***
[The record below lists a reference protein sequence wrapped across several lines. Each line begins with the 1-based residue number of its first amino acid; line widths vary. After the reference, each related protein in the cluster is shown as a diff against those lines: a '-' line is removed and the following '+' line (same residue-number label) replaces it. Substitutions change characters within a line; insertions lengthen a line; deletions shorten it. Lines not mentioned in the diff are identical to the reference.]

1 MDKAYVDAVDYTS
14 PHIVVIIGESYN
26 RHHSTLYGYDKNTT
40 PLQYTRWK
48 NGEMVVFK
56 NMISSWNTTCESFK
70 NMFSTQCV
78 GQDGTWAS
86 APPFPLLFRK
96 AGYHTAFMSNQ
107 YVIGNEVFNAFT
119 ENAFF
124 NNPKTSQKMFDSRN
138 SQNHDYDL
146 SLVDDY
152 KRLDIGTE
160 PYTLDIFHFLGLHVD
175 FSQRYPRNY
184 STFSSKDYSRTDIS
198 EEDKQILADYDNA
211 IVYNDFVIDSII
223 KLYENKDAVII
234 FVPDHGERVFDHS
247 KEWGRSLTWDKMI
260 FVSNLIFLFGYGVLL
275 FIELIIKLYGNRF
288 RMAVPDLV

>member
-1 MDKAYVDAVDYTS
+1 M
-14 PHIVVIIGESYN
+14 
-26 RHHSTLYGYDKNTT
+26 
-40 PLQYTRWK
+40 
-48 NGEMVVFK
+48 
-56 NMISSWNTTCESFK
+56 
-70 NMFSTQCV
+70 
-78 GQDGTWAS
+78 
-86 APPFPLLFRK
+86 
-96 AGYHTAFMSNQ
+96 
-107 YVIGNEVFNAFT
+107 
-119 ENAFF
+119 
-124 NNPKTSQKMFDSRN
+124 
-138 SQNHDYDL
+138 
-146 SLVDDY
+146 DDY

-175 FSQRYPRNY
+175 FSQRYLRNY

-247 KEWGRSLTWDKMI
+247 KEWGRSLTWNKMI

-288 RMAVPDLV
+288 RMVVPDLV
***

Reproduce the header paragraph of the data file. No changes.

[The record below lists a reference protein sequence wrapped across several lines. Each line begins with the 1-based residue number of its first amino acid; line widths vary. After the reference, each related protein in the cluster is shown as a diff against those lines: a '-' line is removed and the following '+' line (same residue-number label) replaces it. Substitutions change characters within a line; insertions lengthen a line; deletions shorten it. Lines not mentioned in the diff are identical to the reference.]